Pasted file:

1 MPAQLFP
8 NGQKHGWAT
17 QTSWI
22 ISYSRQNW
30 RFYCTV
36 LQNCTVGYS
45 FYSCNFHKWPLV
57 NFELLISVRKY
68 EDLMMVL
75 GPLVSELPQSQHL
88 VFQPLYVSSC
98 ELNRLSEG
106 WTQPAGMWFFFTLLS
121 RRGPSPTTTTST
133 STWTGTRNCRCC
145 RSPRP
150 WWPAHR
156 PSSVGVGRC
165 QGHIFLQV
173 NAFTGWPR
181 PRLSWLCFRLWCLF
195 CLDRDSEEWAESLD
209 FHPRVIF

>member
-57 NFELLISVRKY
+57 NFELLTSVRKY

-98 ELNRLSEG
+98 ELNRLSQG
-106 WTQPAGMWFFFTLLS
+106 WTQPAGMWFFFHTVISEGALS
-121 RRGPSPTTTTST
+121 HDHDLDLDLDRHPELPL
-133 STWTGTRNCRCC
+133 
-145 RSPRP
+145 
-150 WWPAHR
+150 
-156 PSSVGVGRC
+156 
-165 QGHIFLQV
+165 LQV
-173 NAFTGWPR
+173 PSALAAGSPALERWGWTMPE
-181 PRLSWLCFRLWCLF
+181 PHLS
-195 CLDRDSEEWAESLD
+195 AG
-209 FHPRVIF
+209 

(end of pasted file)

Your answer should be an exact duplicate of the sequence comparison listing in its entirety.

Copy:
1 MPAQLFP
8 NGQKHGWAT
17 QTSWI
22 ISYSRQNW
30 RFYCTV
36 LQNCTVGYS
45 FYSCNFHKWPLV
57 NFELLISVRKY
68 EDLMMVL
75 GPLVSELPQSQHL
88 VFQPLYVSSC
98 ELNRLSEG
106 WTQPAGMWFFFTLLS
121 RRGPSPTTTTST
133 STWTGTRNCRCC
145 RSPRP
150 WWPAHR
156 PSSVGVGRC
165 QGHIFLQV
173 NAFTGWPR
181 PRLSWLCFRLWCLF
195 CLDRDSEEWAESLD
209 FHPRVIF

>member
-57 NFELLISVRKY
+57 NFELLTSVRKY

-98 ELNRLSEG
+98 ELNRLSQG
-106 WTQPAGMWFFFTLLS
+106 WTQPAGMWFFFHTVISEGALS
-121 RRGPSPTTTTST
+121 HDHDLDLDLDRHPELPL
-133 STWTGTRNCRCC
+133 
-145 RSPRP
+145 
-150 WWPAHR
+150 
-156 PSSVGVGRC
+156 
-165 QGHIFLQV
+165 LQV
-173 NAFTGWPR
+173 PSALAAGSPALERWGWTMPE
-181 PRLSWLCFRLWCLF
+181 PHLS
-195 CLDRDSEEWAESLD
+195 AG
-209 FHPRVIF
+209 